Researchers at Stanford University have demonstrated a method to make functioning integrated circuits using carbon nanotubes. In order to make the circuit work they developed methods to remove metallic nanotubes, leaving only semiconducting nanotubes, as well as an algorithm to deal with misaligned nanotubes. The demonstration circuit they fabricated in the university labs contains 178 functioning transistors.
Developing a lead free solder reliable enough for space missions and other high stress environments using copper nanoparticles.
Using nanoantennas patterned in a gold foil to control light. Researchers believe they can use this method for switching and routing of light in computer chips.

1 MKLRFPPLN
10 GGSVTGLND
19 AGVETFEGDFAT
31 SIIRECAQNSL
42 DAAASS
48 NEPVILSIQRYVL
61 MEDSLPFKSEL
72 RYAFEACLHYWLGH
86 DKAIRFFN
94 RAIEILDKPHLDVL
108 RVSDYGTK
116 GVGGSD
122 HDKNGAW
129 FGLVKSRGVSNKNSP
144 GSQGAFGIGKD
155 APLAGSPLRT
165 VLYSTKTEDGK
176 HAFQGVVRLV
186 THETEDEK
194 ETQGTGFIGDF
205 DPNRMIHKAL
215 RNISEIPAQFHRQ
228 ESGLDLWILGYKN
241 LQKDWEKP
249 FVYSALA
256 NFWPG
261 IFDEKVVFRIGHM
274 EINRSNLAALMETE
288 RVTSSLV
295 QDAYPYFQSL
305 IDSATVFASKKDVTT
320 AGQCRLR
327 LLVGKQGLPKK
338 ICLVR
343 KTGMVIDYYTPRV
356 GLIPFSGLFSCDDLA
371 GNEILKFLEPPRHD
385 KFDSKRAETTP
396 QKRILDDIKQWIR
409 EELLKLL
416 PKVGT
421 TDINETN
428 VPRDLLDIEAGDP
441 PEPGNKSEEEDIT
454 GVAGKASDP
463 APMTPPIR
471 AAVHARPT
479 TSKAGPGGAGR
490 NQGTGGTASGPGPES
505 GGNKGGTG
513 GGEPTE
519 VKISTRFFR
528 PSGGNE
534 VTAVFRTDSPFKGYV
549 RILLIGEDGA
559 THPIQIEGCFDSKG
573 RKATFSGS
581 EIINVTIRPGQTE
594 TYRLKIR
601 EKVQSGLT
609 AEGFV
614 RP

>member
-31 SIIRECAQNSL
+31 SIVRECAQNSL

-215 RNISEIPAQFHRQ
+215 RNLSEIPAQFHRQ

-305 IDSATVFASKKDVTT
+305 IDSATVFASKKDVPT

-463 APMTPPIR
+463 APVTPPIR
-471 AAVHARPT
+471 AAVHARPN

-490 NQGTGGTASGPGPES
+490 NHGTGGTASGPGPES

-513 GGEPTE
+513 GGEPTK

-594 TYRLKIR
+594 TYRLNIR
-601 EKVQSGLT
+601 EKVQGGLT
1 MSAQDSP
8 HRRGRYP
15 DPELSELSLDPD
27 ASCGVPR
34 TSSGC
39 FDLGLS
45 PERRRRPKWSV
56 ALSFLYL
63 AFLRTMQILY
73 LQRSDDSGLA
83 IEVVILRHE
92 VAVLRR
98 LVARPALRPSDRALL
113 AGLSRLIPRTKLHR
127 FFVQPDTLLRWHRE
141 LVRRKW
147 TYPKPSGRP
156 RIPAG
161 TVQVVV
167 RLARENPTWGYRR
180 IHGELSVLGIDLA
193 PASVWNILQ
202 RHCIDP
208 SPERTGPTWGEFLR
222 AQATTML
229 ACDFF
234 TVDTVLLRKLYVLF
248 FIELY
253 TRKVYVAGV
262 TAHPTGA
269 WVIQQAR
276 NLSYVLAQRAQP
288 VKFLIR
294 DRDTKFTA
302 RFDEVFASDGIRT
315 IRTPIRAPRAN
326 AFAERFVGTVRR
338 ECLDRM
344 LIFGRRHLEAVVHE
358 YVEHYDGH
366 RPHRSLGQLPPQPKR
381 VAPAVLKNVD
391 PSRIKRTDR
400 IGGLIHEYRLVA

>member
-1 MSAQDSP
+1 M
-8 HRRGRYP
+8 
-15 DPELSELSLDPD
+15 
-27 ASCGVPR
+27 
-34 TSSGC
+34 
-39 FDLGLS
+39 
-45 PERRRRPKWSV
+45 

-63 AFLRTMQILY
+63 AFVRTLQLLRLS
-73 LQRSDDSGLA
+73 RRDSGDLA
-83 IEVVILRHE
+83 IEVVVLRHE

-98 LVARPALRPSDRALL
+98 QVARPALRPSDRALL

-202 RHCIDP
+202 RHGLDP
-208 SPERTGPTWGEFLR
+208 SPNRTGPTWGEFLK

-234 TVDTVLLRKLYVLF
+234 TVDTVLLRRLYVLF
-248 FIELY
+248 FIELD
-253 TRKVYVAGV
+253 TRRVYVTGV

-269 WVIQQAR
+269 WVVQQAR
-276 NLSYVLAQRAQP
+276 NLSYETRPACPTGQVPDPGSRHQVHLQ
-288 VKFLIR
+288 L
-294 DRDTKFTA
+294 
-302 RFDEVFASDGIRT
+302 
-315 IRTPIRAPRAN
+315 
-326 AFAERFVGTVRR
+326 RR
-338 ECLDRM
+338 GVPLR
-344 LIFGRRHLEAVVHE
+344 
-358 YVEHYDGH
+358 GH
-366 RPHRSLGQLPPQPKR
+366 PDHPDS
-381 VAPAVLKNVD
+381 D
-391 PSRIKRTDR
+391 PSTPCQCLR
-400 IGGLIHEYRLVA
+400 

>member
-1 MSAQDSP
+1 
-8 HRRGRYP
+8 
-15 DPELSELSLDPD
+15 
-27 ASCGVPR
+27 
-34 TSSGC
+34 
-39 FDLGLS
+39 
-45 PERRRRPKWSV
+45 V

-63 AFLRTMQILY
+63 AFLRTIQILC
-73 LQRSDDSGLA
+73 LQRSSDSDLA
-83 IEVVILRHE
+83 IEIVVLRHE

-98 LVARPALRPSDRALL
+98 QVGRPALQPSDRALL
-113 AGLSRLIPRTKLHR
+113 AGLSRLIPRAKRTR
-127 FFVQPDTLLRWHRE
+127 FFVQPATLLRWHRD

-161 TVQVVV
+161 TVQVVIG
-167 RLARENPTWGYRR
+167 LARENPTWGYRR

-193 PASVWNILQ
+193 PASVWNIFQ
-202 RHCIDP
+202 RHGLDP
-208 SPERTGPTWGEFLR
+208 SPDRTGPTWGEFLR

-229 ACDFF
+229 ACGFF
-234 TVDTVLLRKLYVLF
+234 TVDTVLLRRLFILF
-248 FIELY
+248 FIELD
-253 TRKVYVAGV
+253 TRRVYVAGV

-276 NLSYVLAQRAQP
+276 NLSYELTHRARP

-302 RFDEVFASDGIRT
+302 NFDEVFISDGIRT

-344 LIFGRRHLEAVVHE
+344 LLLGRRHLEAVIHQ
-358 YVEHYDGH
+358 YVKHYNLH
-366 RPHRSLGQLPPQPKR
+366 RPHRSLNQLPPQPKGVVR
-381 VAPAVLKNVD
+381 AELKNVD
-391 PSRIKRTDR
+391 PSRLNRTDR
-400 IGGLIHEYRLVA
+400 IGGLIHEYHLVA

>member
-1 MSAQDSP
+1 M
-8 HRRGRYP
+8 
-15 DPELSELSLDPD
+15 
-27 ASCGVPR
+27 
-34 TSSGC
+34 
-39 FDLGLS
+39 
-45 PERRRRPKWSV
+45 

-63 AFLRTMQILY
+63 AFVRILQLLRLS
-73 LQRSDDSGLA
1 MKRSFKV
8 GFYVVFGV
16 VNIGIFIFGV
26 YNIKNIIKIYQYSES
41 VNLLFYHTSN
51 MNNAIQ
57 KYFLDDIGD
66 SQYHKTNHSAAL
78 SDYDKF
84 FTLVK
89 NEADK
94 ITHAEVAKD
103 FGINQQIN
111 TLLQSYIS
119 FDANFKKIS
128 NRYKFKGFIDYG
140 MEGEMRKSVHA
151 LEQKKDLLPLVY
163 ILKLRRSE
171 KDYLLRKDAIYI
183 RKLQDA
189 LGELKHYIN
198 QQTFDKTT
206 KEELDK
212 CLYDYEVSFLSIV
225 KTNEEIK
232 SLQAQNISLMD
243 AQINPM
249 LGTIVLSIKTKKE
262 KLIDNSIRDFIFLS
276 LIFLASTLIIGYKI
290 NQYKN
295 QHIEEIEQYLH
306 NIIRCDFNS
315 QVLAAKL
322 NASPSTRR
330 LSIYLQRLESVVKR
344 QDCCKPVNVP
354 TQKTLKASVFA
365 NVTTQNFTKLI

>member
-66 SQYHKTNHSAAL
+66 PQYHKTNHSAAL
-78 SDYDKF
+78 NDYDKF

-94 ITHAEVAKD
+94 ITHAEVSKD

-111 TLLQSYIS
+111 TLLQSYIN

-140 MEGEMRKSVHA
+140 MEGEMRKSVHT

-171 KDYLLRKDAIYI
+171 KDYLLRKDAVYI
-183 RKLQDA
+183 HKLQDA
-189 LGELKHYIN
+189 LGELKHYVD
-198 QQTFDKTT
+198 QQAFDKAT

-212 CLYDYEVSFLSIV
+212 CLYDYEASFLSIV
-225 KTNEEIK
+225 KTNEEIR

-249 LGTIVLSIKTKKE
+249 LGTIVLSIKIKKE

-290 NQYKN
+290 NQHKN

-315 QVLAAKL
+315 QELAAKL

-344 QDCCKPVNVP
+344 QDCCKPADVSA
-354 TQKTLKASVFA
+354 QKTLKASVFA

Researchers at UC Berkeley have demonstrated a low power method to use nanomagnets as switches, like transistors, in electrical circuits. Their method might lead to electrical circuits with much lower power consumption than transistor based circuits.
Using electrodes made from nanowires that would enable flat panel displays to be flexible as well as thinner than current flat panel displays.
Using semiconductor nanowires to build transistors and integrated circuits.
Transistors built in single atom thick graphene film to enable very high speed transistors.
Researchers have developed an interesting method of forming PN junctions, a key component of transistors, in graphene. They patterned the p and n regions in the substrate. When the graphene film was applied to the substrate electrons were either added or taken from the graphene, depending upon the doping of the substrate. The researchers believe that this method reduces the disruption of the graphene lattice that can occur with other methods.